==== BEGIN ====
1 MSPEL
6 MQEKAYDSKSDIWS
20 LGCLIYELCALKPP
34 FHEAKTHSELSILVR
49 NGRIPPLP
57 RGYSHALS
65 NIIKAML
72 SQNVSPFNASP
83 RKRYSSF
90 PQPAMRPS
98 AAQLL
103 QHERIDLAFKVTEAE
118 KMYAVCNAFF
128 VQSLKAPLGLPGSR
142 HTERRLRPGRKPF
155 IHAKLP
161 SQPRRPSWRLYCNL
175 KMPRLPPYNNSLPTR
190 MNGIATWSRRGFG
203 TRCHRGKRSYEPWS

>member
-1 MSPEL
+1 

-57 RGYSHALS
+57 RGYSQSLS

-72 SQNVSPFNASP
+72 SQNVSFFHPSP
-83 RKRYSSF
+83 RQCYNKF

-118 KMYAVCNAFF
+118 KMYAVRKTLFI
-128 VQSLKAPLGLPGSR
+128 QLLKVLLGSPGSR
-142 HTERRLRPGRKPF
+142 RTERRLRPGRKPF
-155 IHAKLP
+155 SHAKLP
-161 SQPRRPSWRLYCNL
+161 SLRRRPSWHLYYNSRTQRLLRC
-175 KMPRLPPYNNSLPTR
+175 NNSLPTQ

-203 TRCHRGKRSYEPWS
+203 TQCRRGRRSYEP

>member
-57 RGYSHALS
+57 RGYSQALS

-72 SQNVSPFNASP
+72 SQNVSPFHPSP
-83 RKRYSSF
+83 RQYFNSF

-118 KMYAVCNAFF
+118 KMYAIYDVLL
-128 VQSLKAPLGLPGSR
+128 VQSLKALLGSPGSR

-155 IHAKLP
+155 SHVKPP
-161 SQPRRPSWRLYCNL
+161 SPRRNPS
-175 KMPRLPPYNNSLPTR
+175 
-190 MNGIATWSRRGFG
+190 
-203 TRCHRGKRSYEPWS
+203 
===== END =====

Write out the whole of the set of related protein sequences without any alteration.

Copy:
1 MSPEL
6 MQEKAYDSKSDIWS
20 LGCLIYELCALKPP
34 FHEAKTHSELSILVR
49 NGRIPPLP
57 RGYSHALS
65 NIIKAML
72 SQNVSPFNASP
83 RKRYSSF
90 PQPAMRPS
98 AAQLL
103 QHERIDLAFKVTEAE
118 KMYAVCNAFF
128 VQSLKAPLGLPGSR
142 HTERRLRPGRKPF
155 IHAKLP
161 SQPRRPSWRLYCNL
175 KMPRLPPYNNSLPTR
190 MNGIATWSRRGFG
203 TRCHRGKRSYEPWS

>member
-1 MSPEL
+1 

-57 RGYSHALS
+57 RGYSQSLS

-72 SQNVSPFNASP
+72 SQNVSFFHPSP
-83 RKRYSSF
+83 RQCYNKF

-118 KMYAVCNAFF
+118 KMYAVRKTLFI
-128 VQSLKAPLGLPGSR
+128 QLLKVLLGSPGSR
-142 HTERRLRPGRKPF
+142 RTERRLRPGRKPF
-155 IHAKLP
+155 SHAKLP
-161 SQPRRPSWRLYCNL
+161 SLRRRPSWHLYYNSRTQRLLRC
-175 KMPRLPPYNNSLPTR
+175 NNSLPTQ

-203 TRCHRGKRSYEPWS
+203 TQCRRGRRSYEP

>member
-57 RGYSHALS
+57 RGYSQALS

-72 SQNVSPFNASP
+72 SQNVSPFHPSP
-83 RKRYSSF
+83 RQYFNSF

-118 KMYAVCNAFF
+118 KMYAIYDVLL
-128 VQSLKAPLGLPGSR
+128 VQSLKALLGSPGSR

-155 IHAKLP
+155 SHVKPP
-161 SQPRRPSWRLYCNL
+161 SPRRNPS
-175 KMPRLPPYNNSLPTR
+175 
-190 MNGIATWSRRGFG
+190 
-203 TRCHRGKRSYEPWS
+203 